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issue: July 2003 APPLIANCE Magazine

Motor Technology
Lamination Die Technology

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Varilok is a proprietary lamination die technology that is said to change the rules by which laminated stacks can be designed.

Laminated stacks are in use everywhere in electromagnetic products. According to LH Industries Corp., a Fort Wayne, IN, U.S. maker of die and stamping technologies, whether the laminations are produced "loose" or in an interlocked, die-assembled state, the cores have always been the product of the planar configuration (2D geometry) of the individual lamination and the height of the stack (altitude). Other than changes in height, no other variation was permitted along the Z axis. Varilok, a new technology from LH Industries, is said to change all that by allowing multiple lamination shapes in a stack, programmably sequenced, to generate very complex 3D shapes.

"The main attribute of Varilok is that it grants the product designer heretofore impossible control of laminated stack geometry in the Z axis. That may sound simple, but that allows limitless enhanced part features," explains Tom Neuenschwander, vice president of Technology. "Perhaps the need is to fit more power into a confined space. Maybe integral stator core mounting features would help accomplish that. The appliance engineer can design the electromagnetic core to conform more closely to the allowable space, available mounting surfaces, and for better control of secondary processes such as winding."

Varilok permits the stamping, collating, and interlocking of laminations of multiple outside perimeters into assembled stacks inside the die. The technology is said to be perfectly suited to the high-volume production of coil-on-plug ignition cores, specifically the cylindrically shaped laminated parts often referred to as "pencil cores." However, notes Mr. Neuenschwander, Varilok's ability to produce previously impossible 3D geometric shapes, with laminations stamped and assembled in the die, extends to an infinite variety of parts.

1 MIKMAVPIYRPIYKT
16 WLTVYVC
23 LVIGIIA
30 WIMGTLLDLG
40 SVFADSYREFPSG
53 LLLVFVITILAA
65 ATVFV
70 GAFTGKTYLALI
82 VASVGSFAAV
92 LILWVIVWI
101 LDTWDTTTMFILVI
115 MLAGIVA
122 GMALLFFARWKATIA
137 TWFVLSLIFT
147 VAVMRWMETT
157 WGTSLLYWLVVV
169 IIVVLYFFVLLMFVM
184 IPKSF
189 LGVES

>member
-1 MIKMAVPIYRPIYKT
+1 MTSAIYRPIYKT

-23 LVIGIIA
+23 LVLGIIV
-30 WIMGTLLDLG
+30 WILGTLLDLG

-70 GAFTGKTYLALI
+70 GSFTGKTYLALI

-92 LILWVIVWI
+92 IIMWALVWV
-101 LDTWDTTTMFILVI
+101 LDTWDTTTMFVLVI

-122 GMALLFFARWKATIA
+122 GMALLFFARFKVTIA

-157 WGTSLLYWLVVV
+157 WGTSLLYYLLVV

"Varilok is applicable to electric motor design, so it is, by extension, applicable to any appliance incorporating a motor drive for any purpose," says Mr. Neuenschwander. "The technology, however, will also apply to any appliance utilizing other types of electromagnetic devices as well. These might include electrically driven linear or rotary actuation, solenoids, generators, and transformers."

According to Mr. Neuenschwander, all the possible variations are derived from the primary Varilok principle—the capability of stamping laminations of varying outside configurations and interlocking them together in the die. The variety of lamination shapes is created by a series of selectively actuable punches. The number of punches, and thus the number of different laminations permitted in the stack, is limited only by the linear space available (in the feed direction) in the press and die. Placing the contouring punches/die openings in a transversely moving sub-die(s) can mitigate even that limitation. Precisely positioned by servomotor-driven lead screws, the sub-die stamps each lamination's contour in the desired sequence.

As the strip advances through the progressive die, the contour of each individual lamination is selectively trimmed to shape, and the entire operation is sequenced so that each lamination arrives at the assembly, or choke station, in the desired order. The choke station is designed to precisely locate each subsequent lamination in relation to the previous lam of the stack-in-process. All the while the choke is holding that stack and a number of previously completed stacks in an interference fit, thus providing resistance against the incoming lamination—resistance that is necessary to facilitate the interlocking operation.


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